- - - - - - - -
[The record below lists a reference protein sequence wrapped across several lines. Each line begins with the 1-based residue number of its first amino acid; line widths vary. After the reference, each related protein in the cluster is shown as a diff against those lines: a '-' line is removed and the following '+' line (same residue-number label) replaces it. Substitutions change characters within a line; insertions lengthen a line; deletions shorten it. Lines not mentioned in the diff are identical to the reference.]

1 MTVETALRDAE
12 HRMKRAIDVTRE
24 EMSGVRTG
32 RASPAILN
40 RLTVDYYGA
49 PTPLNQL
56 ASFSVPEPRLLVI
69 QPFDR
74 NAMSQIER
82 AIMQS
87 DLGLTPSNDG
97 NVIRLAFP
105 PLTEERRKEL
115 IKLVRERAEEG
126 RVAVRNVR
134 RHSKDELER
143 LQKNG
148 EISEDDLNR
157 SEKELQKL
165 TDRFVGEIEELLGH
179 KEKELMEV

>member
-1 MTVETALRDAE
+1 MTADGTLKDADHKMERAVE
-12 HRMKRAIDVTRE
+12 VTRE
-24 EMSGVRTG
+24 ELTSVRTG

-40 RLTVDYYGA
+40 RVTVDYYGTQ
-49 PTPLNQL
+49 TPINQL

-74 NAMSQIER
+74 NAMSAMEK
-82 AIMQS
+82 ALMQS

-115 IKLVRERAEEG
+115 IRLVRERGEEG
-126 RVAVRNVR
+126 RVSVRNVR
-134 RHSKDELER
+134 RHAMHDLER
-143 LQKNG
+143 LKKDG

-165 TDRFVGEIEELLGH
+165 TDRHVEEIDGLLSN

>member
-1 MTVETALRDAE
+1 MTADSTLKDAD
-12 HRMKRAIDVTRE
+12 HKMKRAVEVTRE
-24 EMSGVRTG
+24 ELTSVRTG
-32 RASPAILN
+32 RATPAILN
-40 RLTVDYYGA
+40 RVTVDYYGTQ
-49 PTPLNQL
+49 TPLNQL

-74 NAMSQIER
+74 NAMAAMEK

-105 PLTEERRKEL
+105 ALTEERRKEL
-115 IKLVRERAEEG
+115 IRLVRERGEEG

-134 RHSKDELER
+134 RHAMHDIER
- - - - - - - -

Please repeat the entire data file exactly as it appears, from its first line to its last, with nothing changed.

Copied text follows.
[The record below lists a reference protein sequence wrapped across several lines. Each line begins with the 1-based residue number of its first amino acid; line widths vary. After the reference, each related protein in the cluster is shown as a diff against those lines: a '-' line is removed and the following '+' line (same residue-number label) replaces it. Substitutions change characters within a line; insertions lengthen a line; deletions shorten it. Lines not mentioned in the diff are identical to the reference.]

1 MTVETALRDAE
12 HRMKRAIDVTRE
24 EMSGVRTG
32 RASPAILN
40 RLTVDYYGA
49 PTPLNQL
56 ASFSVPEPRLLVI
69 QPFDR
74 NAMSQIER
82 AIMQS
87 DLGLTPSNDG
97 NVIRLAFP
105 PLTEERRKEL
115 IKLVRERAEEG
126 RVAVRNVR
134 RHSKDELER
143 LQKNG
148 EISEDDLNR
157 SEKELQKL
165 TDRFVGEIEELLGH
179 KEKELMEV

>member
-1 MTVETALRDAE
+1 MTADGTLKDADHKMERAVE
-12 HRMKRAIDVTRE
+12 VTRE
-24 EMSGVRTG
+24 ELTSVRTG

-40 RLTVDYYGA
+40 RVTVDYYGTQ
-49 PTPLNQL
+49 TPINQL

-74 NAMSQIER
+74 NAMSAMEK
-82 AIMQS
+82 ALMQS

-115 IKLVRERAEEG
+115 IRLVRERGEEG
-126 RVAVRNVR
+126 RVSVRNVR
-134 RHSKDELER
+134 RHAMHDLER
-143 LQKNG
+143 LKKDG

-165 TDRFVGEIEELLGH
+165 TDRHVEEIDGLLSN

>member
-1 MTVETALRDAE
+1 MTADSTLKDAD
-12 HRMKRAIDVTRE
+12 HKMKRAVEVTRE
-24 EMSGVRTG
+24 ELTSVRTG
-32 RASPAILN
+32 RATPAILN
-40 RLTVDYYGA
+40 RVTVDYYGTQ
-49 PTPLNQL
+49 TPLNQL

-74 NAMSQIER
+74 NAMAAMEK

-105 PLTEERRKEL
+105 ALTEERRKEL
-115 IKLVRERAEEG
+115 IRLVRERGEEG

-134 RHSKDELER
+134 RHAMHDIER